Recently, I was talking to my therapist about how much I want to get back to my “old life” and the “old me,” but I don’t think that will ever happen and asked her how can I accept that? How can I make adjustments so that I can still live a good life without feeling restricted and limited by illness? This isn’t something we were able to discuss in one session and is probably something that I will be working on for the rest of my life. We started discussing the stages of grief and that it’s ok to grieve for the life I had and also for the life I thought I would have and the life I expected.
The stages of grief are different for those of us facing chronic illness than they are for those facing death. It’s not linear for us and will continue to move back and forth between stages. Right now, it seems as unpredictable to me as my symptoms – and also seems highly dependent on my symptoms.
Stage One: Denial & Isolation
What denial looks like for me:
- I ignored my symptoms for years and pushed through, thinking that chronic fatigue and chronic pain were just things that people dealt with all the time.
- I visited multiple doctors and multiple specialties looking for a simple solution or a quick cure.
- I thought I could find a way to control my illness.
- I persisted with my relentless pace and refused to slow down. I continued working and taking on more tasks than I could handle. I never said no to an invitation from friends, even when I knew there would be consequences with worsening symptoms.
- I had frequent flare-ups because I refused to acknowledge that my illness required adjustments, which I saw as limitations.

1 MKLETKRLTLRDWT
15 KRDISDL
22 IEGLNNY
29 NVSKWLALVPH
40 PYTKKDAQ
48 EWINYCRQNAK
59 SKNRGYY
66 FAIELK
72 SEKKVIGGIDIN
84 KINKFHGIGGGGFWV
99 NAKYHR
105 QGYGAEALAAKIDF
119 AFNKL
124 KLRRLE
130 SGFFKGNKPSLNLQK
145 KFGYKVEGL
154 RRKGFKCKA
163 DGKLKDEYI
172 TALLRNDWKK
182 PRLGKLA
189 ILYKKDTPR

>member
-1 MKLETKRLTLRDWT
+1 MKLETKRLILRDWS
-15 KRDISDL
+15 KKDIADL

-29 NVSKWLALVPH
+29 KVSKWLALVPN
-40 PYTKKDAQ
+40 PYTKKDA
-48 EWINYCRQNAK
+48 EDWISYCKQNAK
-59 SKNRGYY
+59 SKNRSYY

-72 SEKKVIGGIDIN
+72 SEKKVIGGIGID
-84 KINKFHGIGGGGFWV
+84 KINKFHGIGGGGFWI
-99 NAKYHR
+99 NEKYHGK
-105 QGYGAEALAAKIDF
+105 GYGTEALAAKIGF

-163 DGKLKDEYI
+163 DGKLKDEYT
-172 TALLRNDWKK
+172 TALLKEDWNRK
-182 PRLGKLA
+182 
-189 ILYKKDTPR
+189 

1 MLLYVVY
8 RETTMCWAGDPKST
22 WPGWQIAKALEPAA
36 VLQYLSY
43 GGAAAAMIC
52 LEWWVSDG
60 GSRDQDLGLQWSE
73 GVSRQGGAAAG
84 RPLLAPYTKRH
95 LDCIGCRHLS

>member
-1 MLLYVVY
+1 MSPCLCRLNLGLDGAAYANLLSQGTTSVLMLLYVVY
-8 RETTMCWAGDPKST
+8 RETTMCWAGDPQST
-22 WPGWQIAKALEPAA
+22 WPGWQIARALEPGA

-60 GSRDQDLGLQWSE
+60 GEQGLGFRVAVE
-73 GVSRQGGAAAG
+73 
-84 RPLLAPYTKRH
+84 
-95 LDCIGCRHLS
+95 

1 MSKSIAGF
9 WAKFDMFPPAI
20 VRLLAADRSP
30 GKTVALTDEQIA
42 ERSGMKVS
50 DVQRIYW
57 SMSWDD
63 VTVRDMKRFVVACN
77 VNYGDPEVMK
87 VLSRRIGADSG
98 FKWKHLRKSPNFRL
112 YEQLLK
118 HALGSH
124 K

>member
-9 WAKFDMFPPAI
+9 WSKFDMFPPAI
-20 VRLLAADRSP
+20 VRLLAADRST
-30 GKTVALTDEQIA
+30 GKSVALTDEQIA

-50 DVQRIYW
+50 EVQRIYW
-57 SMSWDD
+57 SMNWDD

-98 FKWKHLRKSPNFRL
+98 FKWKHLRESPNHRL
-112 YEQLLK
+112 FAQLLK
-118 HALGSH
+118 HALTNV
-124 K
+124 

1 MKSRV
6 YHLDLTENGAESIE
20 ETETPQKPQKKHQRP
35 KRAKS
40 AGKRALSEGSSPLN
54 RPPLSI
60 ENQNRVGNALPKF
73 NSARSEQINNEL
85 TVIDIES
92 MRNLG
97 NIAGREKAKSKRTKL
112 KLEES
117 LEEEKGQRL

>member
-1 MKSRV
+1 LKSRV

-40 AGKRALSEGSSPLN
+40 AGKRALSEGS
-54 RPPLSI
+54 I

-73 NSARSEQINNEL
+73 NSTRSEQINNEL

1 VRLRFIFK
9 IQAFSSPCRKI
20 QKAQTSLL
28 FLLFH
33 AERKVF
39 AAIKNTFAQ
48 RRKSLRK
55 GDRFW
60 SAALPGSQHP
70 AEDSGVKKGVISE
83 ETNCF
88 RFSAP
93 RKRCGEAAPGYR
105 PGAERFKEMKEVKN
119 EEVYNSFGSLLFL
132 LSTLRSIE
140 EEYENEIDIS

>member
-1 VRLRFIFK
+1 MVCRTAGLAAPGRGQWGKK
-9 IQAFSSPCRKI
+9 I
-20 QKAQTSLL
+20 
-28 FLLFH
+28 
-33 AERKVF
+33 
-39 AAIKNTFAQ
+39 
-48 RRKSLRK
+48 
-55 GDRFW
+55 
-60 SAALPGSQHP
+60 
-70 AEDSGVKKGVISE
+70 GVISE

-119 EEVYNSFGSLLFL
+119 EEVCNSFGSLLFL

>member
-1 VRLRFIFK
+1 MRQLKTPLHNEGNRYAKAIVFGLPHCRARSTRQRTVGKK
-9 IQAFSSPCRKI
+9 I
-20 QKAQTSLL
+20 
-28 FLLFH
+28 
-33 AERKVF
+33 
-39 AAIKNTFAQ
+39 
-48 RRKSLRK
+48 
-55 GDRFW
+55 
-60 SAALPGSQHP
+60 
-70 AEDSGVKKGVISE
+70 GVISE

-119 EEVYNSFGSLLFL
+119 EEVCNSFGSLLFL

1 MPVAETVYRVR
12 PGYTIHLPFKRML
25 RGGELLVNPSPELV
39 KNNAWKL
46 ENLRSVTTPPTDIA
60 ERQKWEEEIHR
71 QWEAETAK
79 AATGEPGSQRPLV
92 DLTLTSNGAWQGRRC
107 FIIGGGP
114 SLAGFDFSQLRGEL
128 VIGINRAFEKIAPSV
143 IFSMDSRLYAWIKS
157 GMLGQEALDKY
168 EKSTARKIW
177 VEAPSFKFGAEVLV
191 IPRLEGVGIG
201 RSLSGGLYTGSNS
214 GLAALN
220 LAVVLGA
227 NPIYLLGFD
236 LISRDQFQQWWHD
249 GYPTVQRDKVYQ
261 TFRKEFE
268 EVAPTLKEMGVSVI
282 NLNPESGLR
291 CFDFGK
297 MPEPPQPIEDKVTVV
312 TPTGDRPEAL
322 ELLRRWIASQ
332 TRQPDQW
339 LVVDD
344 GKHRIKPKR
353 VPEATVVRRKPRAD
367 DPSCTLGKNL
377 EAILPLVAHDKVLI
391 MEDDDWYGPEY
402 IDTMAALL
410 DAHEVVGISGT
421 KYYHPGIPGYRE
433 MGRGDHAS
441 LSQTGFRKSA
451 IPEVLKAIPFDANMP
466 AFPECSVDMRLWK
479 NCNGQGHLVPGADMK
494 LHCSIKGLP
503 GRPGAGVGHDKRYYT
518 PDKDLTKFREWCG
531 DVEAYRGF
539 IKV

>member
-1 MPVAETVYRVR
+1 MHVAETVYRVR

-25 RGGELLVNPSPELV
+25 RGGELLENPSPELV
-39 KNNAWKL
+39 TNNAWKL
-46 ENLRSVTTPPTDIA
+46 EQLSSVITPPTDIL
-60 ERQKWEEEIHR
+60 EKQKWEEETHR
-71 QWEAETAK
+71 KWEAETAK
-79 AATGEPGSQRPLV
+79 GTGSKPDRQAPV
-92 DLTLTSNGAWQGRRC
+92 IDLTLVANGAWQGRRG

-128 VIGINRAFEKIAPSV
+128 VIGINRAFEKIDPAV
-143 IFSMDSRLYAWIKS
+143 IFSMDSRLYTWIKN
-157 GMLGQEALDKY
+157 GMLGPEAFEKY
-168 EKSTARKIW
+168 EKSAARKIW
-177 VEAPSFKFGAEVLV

What isolation looks like for me:
- I didn’t tell anyone except my husband about the severity of my symptoms because I didn’t want to be seen as weak or dramatic.
- I have always been one to plan an outing to a sporting event or a get-together among friends, but I no longer have the energy to plan and execute these things. As a result, I don’t see my friends as much.
- It takes a lot of cognitive energy to be around people or even talk to someone on the phone and I often don’t have the energy for socialization.
- I don’t post on my old social media accounts often and don’t show what life is really like with chronic illness. I set up a separate instagram account to connect with other people with chronic illness that understand. Few IRL friends follow that account.
How I cope with denial & isolation:
- Recognize healthy vs unhealthy denial. Healthy denial means I can continue living life without obsessing about my illness and overly restricting. However, ignoring symptoms and warning signs is harmful to my body. I have to be aware of my body and what is going on so that I can better manage my symptoms. Unhealthy denial means that I am ignoring my body and what I need to improve my health.
- Reach out to friends and family for support. Sometimes I feel embarrassed or ashamed about my symptoms, but the more I share and realize that people can empathize, the more supported I feel.
- The chronic illness community online has been so helpful. I feel empowered to share more with them and when they listen without judgment, I then feel comfortable sharing more with the people in my personal life that aren’t experiencing chronic illness.
- I try to avoid comparing myself to others. We all experience illness and symptoms differently. I used to tell myself to push through because I had seen other people with serious illness do it before. I thought to myself, if Mike was able to continue working full-time while undergoing cancer treatments, then I should be able to keep working. This is a form of denial where I deny my illness and hidden disability by comparing it to others.